Meta opens access to its large language model to AI researchers

Meta said the scientific community must be able to work together to advance AI research and research vulnerabilities.

Facebook parent company Meta is sharing its large language model that contains 175 billion parameters trained on publicly available datasets, making it available to AI researchers.

The social media giant said it shared access to pre-trained models and the code needed to train and use them. He added that this will allow “more community engagement in understanding this fundamental new technology”.

“Access to the model will be granted to academic researchers, those affiliated with government organizations, civil society and academia, and industrial research laboratories around the world,” Meta AI said in a statement. . blog post yesterday (May 3)

Large language models are natural language processing (NLP) systems that are trained on a massive volume of text. These models are able to answer reading comprehension questions, solve basic math problems, and generate text.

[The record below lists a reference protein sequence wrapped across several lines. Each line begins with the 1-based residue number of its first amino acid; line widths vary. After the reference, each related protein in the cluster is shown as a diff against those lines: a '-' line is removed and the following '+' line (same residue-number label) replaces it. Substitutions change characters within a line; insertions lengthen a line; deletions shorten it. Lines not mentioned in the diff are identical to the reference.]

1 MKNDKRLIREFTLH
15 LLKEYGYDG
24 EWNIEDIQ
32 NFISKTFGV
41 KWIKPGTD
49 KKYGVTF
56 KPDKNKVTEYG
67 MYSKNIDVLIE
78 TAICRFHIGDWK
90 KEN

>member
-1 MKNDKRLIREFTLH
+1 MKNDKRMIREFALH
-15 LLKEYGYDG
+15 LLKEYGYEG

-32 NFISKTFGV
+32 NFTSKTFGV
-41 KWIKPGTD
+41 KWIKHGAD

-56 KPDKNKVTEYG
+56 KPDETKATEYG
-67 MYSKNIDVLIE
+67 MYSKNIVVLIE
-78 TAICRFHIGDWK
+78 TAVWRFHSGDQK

Meta said that full access to research on large language models is typically limited to “a few well-resourced labs,” hampering efforts to increase their “robustness” and eliminate problems such as bias and toxicity within models.

“For AI research to advance, the wider scientific community must be able to work with state-of-the-art models to effectively explore their potential while probing their vulnerabilities at the same time,” the company said.

“Meta AI believes that collaboration between research organizations is essential to the responsible development of AI technologies.”

The social media company said it designed its model – called OPT-175B – to be energy efficient and was trained using around 14% of the carbon footprint used for training. OpenAI’s GPT-3 model.

Meta also said it was releasing a suite of “smaller-scale reference models”, trained on the same dataset and using similar parameters as the OPT-175B.

Meta has been investing in AI research for some time. In February, the company shared some of the AI ​​research projects it is focusing on, including universal speech translation, AI that can learn like a human, and a more conversational AI assistant.

In January, Meta also revealed that its AI research team had been working for years on a supercomputer that could be the “biggest and fastest” in the world when fully built, which it hoped to achieve by by mid-2022.

Meta isn’t the only company looking at big language models. Last October, tech giants Microsoft and Nvidia teamed up to create a language model with 105 layers and 530 billion parameters, three times as many parameters as OpenAI’s GPT-3.

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James G. Williams